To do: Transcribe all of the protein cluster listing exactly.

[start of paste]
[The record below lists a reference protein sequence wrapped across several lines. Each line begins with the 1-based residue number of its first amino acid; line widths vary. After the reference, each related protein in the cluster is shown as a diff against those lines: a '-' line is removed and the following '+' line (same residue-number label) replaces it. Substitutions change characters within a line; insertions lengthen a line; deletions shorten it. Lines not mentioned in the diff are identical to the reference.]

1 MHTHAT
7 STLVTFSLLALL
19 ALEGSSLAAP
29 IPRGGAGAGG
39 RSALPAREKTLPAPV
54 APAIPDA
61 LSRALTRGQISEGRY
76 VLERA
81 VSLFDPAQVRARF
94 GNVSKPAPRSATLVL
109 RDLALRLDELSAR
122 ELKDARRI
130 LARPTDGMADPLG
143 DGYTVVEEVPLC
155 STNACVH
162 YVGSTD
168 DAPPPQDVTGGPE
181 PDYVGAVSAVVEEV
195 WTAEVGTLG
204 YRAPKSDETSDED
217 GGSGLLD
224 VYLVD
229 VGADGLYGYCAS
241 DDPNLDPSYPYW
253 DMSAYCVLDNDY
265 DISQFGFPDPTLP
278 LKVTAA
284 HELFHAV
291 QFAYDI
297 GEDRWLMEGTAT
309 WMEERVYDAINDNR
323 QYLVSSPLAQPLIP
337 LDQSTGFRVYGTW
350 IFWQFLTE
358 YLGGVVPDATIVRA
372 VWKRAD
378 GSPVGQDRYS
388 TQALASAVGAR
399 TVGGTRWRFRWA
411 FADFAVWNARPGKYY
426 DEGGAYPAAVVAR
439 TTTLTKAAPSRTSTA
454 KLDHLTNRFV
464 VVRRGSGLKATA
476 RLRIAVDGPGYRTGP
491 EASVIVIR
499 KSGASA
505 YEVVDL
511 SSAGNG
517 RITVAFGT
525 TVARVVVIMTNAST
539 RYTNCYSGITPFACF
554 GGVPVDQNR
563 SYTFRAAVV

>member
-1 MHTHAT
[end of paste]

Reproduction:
[The record below lists a reference protein sequence wrapped across several lines. Each line begins with the 1-based residue number of its first amino acid; line widths vary. After the reference, each related protein in the cluster is shown as a diff against those lines: a '-' line is removed and the following '+' line (same residue-number label) replaces it. Substitutions change characters within a line; insertions lengthen a line; deletions shorten it. Lines not mentioned in the diff are identical to the reference.]

1 MHTHAT
7 STLVTFSLLALL
19 ALEGSSLAAP
29 IPRGGAGAGG
39 RSALPAREKTLPAPV
54 APAIPDA
61 LSRALTRGQISEGRY
76 VLERA
81 VSLFDPAQVRARF
94 GNVSKPAPRSATLVL
109 RDLALRLDELSAR
122 ELKDARRI
130 LARPTDGMADPLG
143 DGYTVVEEVPLC
155 STNACVH
162 YVGSTD
168 DAPPPQDVTGGPE
181 PDYVGAVSAVVEEV
195 WTAEVGTLG
204 YRAPKSDETSDED
217 GGSGLLD
224 VYLVD
229 VGADGLYGYCAS
241 DDPNLDPSYPYW
253 DMSAYCVLDNDY
265 DISQFGFPDPTLP
278 LKVTAA
284 HELFHAV
291 QFAYDI
297 GEDRWLMEGTAT
309 WMEERVYDAINDNR
323 QYLVSSPLAQPLIP
337 LDQSTGFRVYGTW
350 IFWQFLTE
358 YLGGVVPDATIVRA
372 VWKRAD
378 GSPVGQDRYS
388 TQALASAVGAR
399 TVGGTRWRFRWA
411 FADFAVWNARPGKYY
426 DEGGAYPAAVVAR
439 TTTLTKAAPSRTSTA
454 KLDHLTNRFV
464 VVRRGSGLKATA
476 RLRIAVDGPGYRTGP
491 EASVIVIR
499 KSGASA
505 YEVVDL
511 SSAGNG
517 RITVAFGT
525 TVARVVVIMTNAST
539 RYTNCYSGITPFACF
554 GGVPVDQNR
563 SYTFRAAVV

>member
-1 MHTHAT